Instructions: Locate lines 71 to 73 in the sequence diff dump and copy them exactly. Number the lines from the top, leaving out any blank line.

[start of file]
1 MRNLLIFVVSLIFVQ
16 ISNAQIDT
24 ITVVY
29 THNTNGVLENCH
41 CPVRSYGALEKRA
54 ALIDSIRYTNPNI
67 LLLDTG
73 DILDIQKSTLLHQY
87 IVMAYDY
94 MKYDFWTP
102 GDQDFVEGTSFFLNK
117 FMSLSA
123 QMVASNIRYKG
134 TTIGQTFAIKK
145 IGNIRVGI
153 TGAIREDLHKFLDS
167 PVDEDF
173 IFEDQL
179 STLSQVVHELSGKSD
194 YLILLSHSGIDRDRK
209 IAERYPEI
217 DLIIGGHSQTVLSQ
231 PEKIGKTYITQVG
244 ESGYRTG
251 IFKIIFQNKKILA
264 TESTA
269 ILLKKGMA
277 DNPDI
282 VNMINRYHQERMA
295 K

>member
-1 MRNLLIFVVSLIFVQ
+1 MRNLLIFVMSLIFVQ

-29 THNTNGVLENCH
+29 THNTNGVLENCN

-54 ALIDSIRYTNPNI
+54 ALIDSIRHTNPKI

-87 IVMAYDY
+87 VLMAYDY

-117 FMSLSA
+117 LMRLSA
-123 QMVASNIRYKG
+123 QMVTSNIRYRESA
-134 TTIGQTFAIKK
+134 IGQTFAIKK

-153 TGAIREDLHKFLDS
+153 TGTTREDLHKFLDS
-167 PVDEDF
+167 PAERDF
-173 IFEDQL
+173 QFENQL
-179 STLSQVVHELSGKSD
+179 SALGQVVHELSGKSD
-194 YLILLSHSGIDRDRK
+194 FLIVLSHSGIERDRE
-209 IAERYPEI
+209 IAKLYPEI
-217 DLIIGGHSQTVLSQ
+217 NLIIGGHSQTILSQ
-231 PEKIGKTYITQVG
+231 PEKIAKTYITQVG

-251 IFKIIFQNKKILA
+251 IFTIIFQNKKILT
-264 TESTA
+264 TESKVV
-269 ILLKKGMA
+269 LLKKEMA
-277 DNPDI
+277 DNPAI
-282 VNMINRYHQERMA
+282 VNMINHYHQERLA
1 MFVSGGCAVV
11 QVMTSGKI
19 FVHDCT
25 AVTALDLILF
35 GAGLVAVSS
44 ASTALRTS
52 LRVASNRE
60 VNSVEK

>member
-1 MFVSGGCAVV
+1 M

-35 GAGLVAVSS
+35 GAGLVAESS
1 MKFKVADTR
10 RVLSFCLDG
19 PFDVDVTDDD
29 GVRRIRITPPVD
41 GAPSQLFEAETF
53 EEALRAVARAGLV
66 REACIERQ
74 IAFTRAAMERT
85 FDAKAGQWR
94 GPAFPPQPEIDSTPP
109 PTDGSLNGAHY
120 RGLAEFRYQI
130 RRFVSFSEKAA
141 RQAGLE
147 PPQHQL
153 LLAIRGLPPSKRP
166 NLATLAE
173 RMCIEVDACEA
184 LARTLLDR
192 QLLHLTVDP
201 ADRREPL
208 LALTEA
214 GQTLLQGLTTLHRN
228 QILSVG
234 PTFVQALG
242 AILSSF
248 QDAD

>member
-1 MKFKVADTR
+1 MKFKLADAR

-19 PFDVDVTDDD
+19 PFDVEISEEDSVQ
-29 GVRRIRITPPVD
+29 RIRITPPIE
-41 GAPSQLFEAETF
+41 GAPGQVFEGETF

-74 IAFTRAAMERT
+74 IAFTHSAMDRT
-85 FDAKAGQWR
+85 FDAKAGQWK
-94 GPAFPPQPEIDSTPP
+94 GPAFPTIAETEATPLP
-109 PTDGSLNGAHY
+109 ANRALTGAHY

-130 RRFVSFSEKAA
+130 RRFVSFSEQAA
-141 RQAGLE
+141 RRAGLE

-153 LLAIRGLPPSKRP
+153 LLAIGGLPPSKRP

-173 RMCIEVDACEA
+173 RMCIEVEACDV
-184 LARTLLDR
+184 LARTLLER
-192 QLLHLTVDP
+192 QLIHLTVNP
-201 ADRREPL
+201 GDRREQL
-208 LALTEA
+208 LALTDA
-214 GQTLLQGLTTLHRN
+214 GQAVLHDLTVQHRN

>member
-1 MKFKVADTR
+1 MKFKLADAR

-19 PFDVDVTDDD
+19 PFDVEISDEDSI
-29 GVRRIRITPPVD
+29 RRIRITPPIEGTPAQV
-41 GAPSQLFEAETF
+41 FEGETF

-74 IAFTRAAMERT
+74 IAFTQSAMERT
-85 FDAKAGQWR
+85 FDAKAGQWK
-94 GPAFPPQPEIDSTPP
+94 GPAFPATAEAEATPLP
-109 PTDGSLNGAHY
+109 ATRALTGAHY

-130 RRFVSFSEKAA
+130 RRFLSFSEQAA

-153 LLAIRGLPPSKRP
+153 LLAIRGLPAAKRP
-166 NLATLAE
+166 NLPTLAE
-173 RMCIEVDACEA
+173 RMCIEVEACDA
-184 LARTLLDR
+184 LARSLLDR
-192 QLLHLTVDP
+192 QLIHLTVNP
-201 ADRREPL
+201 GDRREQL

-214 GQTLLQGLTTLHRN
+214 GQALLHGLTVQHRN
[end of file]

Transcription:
+282 VNMINHYHQERLA
1 MFVSGGCAVV
11 QVMTSGKI